We walked over slippery rocks, and Alvaro put down our things. He set the life jackets on the floor and cheerfully said “Well, put on your life jackets and get in the water!”. The water was chilly. Again, it reminded me of home. The river was about 15 feet wide in some parts, and we swam to keep moving. The current wasn’t nearly as strong as I’d thought. I liked it. This meant we could go at our own pace.
As we floated along the quiet river, I felt like I was reliving a dream I’d had years ago. In my dream, I was moving calmly through mangroves and rocky formations without a destination. There was something so unique about the ways in which I moved past the rocks in the water. Right now, it seems so silly for me to tell you this, but in my dream I felt like I belonged in that place so much. I felt similarly in Somoto Canyon.
We kept floating on, quietly. Alvaro didn’t say much, but when he did, I could tell that he loved nature. See those black sacks hanging there? Those are bats! Jen didn’t believe him, so he splashed some water their way, and their little black winged bodies flew away. “Are those vampire bats? I asked him. No, because if they were, they would have already got you! I chuckled at his sass. We were both similar because we didn’t say much, but when we did, we could be sassy. I’m used to having tour guides that like to talk on and on about every little thing they see, but Alvaro wasn’t like that. At first I was wondering if I should be asking him to tell us more about the history of the area, but then I was just fine. I wanted to experience the place for myself. If I had questions, he answered them.
The Canyon is a geologist’s dream come true. I didn’t expect to see so many different colored rocks. There were smooth rocks in colors like burnt orange, pink, red, and light purple. I had to tell myself to look up so that I wouldn’t end up staring down at the beautiful rocks the whole time. At one point, Alvaro stopped and pointed to a grassy hill. That’s Honduras, he said. I explained that as Peace Corps Nicaragua Volunteers, we’re not allowed to go to Honduras, Guatemala or El Salvador (even though all of those countries host volunteers). Those three countries are said to be less safe because of gang violence. I still want to visit them after my service, though.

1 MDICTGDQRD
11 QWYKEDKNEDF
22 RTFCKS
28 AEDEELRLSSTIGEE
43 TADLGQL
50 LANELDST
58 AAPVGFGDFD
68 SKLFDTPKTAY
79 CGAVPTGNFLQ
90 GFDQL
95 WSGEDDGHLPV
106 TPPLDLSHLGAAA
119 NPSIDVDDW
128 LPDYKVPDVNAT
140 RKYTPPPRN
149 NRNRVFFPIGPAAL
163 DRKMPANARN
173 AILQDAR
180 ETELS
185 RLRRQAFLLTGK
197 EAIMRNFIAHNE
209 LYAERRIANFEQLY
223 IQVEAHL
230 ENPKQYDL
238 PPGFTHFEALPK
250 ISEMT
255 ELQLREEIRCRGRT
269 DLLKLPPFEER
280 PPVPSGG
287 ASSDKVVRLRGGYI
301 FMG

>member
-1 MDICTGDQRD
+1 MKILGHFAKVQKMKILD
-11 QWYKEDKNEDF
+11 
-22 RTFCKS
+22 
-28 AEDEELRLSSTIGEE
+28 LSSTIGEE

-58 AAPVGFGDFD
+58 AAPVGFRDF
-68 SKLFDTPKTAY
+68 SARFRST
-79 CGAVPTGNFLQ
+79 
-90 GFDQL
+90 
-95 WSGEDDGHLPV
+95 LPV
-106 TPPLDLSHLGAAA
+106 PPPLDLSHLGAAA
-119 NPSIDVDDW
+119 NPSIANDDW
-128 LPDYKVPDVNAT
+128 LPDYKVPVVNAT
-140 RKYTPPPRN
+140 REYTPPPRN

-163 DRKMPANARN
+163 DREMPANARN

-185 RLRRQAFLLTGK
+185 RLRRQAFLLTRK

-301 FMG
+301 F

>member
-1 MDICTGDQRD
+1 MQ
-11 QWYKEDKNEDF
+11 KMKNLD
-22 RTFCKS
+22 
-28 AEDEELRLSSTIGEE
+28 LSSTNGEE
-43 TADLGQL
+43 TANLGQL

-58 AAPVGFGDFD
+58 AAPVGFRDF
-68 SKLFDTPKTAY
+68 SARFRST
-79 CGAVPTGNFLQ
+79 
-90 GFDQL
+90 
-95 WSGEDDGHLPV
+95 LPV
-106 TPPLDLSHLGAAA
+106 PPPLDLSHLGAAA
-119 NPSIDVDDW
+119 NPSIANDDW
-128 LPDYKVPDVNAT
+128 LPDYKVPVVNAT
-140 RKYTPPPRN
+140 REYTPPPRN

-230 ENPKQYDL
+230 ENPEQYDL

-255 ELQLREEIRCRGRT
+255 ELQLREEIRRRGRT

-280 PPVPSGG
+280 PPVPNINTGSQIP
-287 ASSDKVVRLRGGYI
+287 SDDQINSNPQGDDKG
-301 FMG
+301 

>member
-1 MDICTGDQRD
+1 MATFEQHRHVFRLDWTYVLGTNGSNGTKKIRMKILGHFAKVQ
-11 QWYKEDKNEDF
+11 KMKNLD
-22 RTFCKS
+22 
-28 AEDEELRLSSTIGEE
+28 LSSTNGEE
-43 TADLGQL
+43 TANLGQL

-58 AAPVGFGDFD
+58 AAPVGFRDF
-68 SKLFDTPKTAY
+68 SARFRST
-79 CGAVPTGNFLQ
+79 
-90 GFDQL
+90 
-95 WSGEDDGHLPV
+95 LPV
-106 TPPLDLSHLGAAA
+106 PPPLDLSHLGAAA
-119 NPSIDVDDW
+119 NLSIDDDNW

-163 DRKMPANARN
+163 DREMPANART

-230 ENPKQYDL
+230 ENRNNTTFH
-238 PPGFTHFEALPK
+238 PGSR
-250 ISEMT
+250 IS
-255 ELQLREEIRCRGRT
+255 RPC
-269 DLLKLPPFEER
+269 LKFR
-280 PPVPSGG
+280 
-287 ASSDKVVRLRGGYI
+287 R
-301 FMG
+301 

Right before the halfway point, I tripped and fell on my back. No amount of insanity workouts and core tightening could prepare me for walking over mossy, slippery rocks in my sandals. I flipped over because I would have rather fallen on my back than on my face. At least I think that’s what explains it. “Let me know if you need a hand”, Alvaro kept saying throughout the tour. I never asked him for help-I was a strong, independent woman after all. Why would I need help? Alvaro noticed my attitude and would comment on it later. Jen knew how stubborn I am, and she helped me up without me asking. I felt silly for falling, and even sillier for not wanting help.
Halfway through, we stopped to snack on Oreos, bananas, and rosquillas (baked corn cakes). We hadn’t seen any other humans until this point. Soon enough, there was a family of Europeans that passed us. The father wore blue, Hawaiian style board shorts and his daughter ran over the rocks in the water. She and her brother couldn’t have been more than 10. The mom smiled at us and chatted away with her kids in a language I craved to understand. I don’t eavesdrop, but the language nerd in me always wants to figure out at least part of what foreigners are talking about. That’s why my mind is so happy in places like Barcelona, where one can’t walk to a bakery without hearing 2 or 3 languages being spoken in the street.